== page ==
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The Last Two Female Northern White Rhinos Could Save Their Subspecies — Without Males

The Last Two Female Northern White Rhinos Could Save Their Subspecies — Without Males

The Last Two White Rhinos Could Save Their Subspecies — Without Males

With the help of an international team of veterinarians and researchers, the last two northern white rhinos might stand a chance at repopulation after the last males of their subspecies died.

As usual, science and women are busy trying to save their species from extinction.

In a never-before-attempted procedure on the last remaining pair of northern white rhinos on Earth, a team of veterinarians in Kenya has successfully harvested eggs in an effort to spearhead repopulation efforts, CNN reports.

The last male northern white rhino, called Sudan, died of natural causes in March of last year; the only other remaining male passed in 2014. Both had their sperm frozen even before the technology was available to facilitate an artificial insemination, according to CNN, in the hope that science would catch up before it was too late.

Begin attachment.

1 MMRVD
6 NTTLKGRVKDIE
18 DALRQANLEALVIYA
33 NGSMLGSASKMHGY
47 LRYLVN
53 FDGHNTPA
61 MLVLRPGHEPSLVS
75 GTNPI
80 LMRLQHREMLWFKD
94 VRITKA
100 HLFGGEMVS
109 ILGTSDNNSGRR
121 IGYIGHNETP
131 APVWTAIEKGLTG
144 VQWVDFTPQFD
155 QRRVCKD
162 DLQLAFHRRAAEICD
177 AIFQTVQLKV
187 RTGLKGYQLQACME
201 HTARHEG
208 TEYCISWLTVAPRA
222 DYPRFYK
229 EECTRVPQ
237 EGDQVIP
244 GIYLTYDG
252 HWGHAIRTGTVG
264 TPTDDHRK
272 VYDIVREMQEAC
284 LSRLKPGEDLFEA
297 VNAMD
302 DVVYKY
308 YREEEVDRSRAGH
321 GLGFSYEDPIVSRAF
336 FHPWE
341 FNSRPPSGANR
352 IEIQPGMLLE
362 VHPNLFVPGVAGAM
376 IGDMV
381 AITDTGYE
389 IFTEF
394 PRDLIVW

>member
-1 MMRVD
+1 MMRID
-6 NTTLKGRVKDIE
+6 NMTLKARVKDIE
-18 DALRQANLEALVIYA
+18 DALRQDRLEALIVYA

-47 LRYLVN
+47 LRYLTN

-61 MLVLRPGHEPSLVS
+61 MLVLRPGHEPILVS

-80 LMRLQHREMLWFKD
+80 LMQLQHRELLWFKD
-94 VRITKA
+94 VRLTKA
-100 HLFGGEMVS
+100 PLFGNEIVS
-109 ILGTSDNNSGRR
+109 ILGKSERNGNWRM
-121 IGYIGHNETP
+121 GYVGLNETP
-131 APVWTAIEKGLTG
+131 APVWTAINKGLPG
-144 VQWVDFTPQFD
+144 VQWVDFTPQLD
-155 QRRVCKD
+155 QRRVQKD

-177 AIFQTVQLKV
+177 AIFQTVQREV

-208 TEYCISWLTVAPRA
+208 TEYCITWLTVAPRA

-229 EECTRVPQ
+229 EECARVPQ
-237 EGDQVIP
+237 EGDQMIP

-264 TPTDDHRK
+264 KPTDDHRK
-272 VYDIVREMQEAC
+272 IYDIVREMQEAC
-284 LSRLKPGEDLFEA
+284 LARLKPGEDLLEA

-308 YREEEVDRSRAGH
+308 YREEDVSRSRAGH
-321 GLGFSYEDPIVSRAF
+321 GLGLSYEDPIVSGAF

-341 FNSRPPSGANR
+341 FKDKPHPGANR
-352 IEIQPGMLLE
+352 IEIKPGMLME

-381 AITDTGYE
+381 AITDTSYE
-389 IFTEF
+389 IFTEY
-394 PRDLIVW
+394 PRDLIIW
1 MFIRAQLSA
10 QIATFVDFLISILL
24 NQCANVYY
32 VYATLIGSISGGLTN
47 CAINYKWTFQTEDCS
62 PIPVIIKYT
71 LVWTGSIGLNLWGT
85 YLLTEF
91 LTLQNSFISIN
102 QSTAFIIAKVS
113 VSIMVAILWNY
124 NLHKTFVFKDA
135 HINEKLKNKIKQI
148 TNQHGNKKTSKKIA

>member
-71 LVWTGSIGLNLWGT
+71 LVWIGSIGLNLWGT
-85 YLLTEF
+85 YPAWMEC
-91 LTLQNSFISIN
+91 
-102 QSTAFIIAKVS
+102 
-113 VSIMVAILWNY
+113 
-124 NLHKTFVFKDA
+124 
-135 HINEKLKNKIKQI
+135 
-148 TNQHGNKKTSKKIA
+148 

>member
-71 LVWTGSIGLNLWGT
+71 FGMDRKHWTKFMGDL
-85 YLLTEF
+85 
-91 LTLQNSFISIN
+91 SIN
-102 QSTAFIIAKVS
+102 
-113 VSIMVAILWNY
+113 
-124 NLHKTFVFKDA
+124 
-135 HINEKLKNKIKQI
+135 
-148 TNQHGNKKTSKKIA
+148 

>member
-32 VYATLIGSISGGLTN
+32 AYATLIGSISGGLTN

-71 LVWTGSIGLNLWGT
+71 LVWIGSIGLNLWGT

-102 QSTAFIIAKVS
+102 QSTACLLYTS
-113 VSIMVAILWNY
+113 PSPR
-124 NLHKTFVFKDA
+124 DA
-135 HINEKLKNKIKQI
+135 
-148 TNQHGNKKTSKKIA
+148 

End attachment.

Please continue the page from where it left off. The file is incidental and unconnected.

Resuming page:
Two female rhinos survive their male counterparts. Their names are Najin and Fatu, and today they quietly waited while a team harvested 10 oocytes -- ovarian cells capable of meiotic division -- that will hopefully be used for insemination.

Kenya's female northern white rhinos aren't alone in their quest to repopulate, though. Unfortunately, the last female northern white rhinos are "not able to carry a pregnancy themselves," CNN reports. So they'll need some assistance from surrogate female southern white rhinos, a neighboring subspecies of white rhino.

Luckily the southern white rhino has seen success with artificial impregnation before: a baby was born for the first time via this method at the San Diego Zoo in July. The rhino calf was carried to term after artificial insemination, in vitro fertilization, and finally transfer of the embryo to surrogate.

The northern white rhino has yet to successfully undergo embryo production in vitro, CNN reports. But Cesare Galli, co-founder of the Italian animal reproduction laboratory Avantea, called the possibility a "tangible reality for the first time" in a press release, after the two subspecies were found last year to be more closely related than previously thought -- which could hopefully mean calves for our unlikely rhino mothers.

Whatever the outcome is, just know my alien from Area 51 is taking notes. And sperm is good for up to 36 hours after you're dead so... let's cooperate with whomever takes the reigns from our nosediving E.P.A. under the Trump administration to make sure aliens don't need to repossess our genes for repopulation.

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Ian Martella